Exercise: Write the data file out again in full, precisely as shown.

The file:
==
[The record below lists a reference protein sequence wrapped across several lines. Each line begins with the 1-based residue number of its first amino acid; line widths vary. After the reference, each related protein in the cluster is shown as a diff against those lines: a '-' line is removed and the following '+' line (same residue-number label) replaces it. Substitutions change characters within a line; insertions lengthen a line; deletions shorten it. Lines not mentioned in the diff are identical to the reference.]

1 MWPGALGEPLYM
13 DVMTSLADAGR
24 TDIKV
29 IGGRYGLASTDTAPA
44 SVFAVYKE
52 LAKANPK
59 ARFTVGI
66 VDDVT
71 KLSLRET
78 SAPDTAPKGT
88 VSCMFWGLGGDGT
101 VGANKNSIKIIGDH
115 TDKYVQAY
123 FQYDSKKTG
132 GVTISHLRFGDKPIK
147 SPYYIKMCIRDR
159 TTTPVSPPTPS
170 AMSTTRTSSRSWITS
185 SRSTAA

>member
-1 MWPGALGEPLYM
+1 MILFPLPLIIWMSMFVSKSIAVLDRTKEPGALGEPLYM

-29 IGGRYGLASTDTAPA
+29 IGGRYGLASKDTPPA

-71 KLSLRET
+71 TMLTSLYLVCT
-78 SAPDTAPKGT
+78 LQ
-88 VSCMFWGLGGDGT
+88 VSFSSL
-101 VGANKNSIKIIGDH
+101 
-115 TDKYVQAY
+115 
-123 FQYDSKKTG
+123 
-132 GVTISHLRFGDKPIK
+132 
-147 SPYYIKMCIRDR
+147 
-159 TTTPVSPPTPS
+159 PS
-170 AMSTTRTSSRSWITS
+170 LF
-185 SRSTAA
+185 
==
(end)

[The record below lists a reference protein sequence wrapped across several lines. Each line begins with the 1-based residue number of its first amino acid; line widths vary. After the reference, each related protein in the cluster is shown as a diff against those lines: a '-' line is removed and the following '+' line (same residue-number label) replaces it. Substitutions change characters within a line; insertions lengthen a line; deletions shorten it. Lines not mentioned in the diff are identical to the reference.]

1 MWPGALGEPLYM
13 DVMTSLADAGR
24 TDIKV
29 IGGRYGLASTDTAPA
44 SVFAVYKE
52 LAKANPK
59 ARFTVGI
66 VDDVT
71 KLSLRET
78 SAPDTAPKGT
88 VSCMFWGLGGDGT
101 VGANKNSIKIIGDH
115 TDKYVQAY
123 FQYDSKKTG
132 GVTISHLRFGDKPIK
147 SPYYIKMCIRDR
159 TTTPVSPPTPS
170 AMSTTRTSSRSWITS
185 SRSTAA

>member
-1 MWPGALGEPLYM
+1 MILFPLPLIIWMSMFVSKSIAVLDRTKEPGALGEPLYM

-29 IGGRYGLASTDTAPA
+29 IGGRYGLASKDTPPA

-71 KLSLRET
+71 TMLTSLYLVCT
-78 SAPDTAPKGT
+78 LQ
-88 VSCMFWGLGGDGT
+88 VSFSSL
-101 VGANKNSIKIIGDH
+101 
-115 TDKYVQAY
+115 
-123 FQYDSKKTG
+123 
-132 GVTISHLRFGDKPIK
+132 
-147 SPYYIKMCIRDR
+147 
-159 TTTPVSPPTPS
+159 PS
-170 AMSTTRTSSRSWITS
+170 LF
-185 SRSTAA
+185 